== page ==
A prosecutor called demolition supervisors charged in the deaths of two firefighters in a 2007 blaze at the Deutsche Bank building "greedy and highly irresponsible people who cut corners to make money" as summations continued in the 10-week-old trial.

The three defendants, working on asbestos abatement and tear-down of the building near Ground Zero that was damaged on Sept. 11, 2001, are accused of cutting an emergency standpipe and depriving firemen of water when they arrived to fight a fire on the 17th floor.

"It's one thing to gamble with your own lives, but another to gamble with the lives of firefighters," said prosecutor Joel Seidemann. "They were the ones who were going to have to run into a burning building to put out a fire."

The Manhattan Supreme Court trial focuses on the deaths of firefighters Joseph Graffagnino, 33, and Robert Beddia, 53. Dozens of other firemen were hurt in the Aug. 18, 2007, fire.

Mitchel Alvo, 58, of Huntington Station; co-worker Sal DePaola, 56, of Staten Island; their employer, subcontractor the John Galt Corp., and Jeffrey Melofchik, 49, of New Jersey, a site safety manager, are charged with manslaughter and criminally negligent homicide.

The defendants claim that they did not know the pipe that was cut in the building's basement was an emergency water conduit, and that an unusual ventilation system that dragged choking smoke down on the firemen -- rather than the lack of water -- caused the deaths.

Seidemann, however, dismissed claims that the ventilation system -- designed to keep asbestos from escaping -- created an unavoidable "perfect storm."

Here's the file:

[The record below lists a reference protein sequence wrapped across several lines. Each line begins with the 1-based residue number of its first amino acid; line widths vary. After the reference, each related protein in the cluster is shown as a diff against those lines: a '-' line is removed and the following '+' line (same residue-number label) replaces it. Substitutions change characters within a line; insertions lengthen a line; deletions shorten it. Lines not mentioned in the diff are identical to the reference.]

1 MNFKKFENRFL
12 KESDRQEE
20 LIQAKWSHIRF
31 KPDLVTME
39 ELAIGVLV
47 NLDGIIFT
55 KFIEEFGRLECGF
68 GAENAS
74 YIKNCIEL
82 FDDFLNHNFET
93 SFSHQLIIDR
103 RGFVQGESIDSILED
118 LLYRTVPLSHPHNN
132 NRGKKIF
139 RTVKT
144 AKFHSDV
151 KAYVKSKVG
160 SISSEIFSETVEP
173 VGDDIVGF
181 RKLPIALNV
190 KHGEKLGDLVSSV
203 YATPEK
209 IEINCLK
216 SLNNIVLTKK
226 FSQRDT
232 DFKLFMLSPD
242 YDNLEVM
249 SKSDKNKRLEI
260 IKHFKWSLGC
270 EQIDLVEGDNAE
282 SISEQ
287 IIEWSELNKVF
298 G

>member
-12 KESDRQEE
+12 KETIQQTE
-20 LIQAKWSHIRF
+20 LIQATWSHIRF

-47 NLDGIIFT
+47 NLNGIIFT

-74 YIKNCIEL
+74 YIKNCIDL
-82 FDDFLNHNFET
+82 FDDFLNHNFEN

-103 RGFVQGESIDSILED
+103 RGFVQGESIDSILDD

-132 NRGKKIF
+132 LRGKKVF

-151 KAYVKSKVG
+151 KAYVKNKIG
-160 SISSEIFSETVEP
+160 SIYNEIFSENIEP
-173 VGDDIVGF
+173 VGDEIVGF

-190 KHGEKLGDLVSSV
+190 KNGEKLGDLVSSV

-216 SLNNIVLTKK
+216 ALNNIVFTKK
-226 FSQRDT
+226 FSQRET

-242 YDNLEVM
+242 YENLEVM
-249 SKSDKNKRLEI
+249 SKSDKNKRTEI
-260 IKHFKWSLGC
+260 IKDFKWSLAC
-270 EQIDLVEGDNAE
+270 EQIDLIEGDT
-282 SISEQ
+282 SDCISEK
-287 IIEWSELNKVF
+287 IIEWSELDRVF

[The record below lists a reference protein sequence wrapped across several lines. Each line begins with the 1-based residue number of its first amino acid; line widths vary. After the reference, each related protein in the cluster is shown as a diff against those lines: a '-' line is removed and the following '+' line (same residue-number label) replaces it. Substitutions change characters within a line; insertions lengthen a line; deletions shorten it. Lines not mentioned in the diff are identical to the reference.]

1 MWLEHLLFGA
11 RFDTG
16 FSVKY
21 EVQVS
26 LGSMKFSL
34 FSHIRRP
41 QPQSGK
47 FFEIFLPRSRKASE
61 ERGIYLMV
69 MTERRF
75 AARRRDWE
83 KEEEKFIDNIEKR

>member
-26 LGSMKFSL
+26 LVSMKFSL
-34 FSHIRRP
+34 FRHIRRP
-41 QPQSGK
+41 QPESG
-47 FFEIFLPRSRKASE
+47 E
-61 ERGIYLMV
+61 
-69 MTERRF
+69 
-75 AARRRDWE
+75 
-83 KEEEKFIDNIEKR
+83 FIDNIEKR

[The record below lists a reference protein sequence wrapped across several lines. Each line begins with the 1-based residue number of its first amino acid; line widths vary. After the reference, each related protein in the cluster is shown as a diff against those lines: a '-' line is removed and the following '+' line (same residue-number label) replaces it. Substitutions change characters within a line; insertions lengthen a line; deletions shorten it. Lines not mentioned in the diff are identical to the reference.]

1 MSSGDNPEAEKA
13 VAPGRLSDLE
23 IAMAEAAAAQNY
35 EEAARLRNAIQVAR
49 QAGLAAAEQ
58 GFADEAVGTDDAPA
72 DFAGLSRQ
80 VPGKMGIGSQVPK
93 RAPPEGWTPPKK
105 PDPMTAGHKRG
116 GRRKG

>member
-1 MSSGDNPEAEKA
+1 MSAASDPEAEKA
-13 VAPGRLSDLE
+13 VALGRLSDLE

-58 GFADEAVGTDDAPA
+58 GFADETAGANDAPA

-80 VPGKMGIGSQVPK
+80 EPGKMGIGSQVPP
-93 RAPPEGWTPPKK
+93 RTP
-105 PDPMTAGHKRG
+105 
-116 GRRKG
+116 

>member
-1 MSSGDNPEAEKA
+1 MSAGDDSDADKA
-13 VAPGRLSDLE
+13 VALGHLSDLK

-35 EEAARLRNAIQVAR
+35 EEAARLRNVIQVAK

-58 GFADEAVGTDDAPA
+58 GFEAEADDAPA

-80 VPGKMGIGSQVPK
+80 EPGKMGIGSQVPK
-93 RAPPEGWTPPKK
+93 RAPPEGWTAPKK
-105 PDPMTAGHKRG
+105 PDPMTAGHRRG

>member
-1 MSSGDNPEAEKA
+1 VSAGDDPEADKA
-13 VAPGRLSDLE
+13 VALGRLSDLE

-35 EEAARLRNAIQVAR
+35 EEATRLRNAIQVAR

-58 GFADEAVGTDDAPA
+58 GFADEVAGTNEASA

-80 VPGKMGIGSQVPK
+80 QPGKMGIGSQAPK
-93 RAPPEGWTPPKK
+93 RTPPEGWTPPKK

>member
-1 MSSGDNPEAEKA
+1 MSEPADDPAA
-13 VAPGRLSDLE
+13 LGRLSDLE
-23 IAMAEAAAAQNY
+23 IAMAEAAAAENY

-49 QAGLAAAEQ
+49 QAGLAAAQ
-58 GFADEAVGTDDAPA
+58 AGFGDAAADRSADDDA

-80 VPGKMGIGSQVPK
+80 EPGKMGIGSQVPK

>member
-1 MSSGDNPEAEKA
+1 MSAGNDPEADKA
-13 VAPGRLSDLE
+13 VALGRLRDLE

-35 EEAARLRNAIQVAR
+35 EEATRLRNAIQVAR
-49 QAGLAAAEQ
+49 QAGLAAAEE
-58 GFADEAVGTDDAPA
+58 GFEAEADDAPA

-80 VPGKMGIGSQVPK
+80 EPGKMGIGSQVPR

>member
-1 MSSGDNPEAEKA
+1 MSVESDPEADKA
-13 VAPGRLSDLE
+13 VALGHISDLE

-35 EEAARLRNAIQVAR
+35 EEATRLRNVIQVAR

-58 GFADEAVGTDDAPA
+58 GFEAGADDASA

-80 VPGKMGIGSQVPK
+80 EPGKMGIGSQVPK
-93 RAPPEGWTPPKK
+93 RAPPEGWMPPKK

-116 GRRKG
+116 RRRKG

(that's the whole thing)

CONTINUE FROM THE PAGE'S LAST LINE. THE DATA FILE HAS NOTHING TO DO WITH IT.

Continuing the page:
"Joey Graffagnino and Bobby Beddia did not die because of some Japanese tsunami or unpredictable event," he said. "Their deaths were the predictable result of the actions" of the defendants.

He said water would have saved the day. "Fundamental fairness to firefighters," Seidemann said, "should not include the risks of going into the belly of a fire without water."

He said the standpipe was cut because delays and cost overruns on the project put enormous pressure on supervisors to move fast, and they didn't want to spend the time cleaning it of asbestos.

Melofchik, the prosecutor said, was responsible for conducting daily inspections to make sure the standpipe was working right. Even if he didn't know it had been cut, he never tested it in 239 days between the removal of the pipe and the fire.

"That is one number I want you to take in the jury room with you," Seidemann said. "If (Melofchik) had done his job one time in 239 days, Joey Graffagnino would be eating birthday cake with his family, and Bobby Beddia would be cracking jokes in the East Village."

Melofchik and DePaola are having their case heard by the jury.

Alvo and Galt are having their cases determined by Manhattan Supreme Court Judge Rena Uviller, who will hear closing arguments in their cases on Monday.

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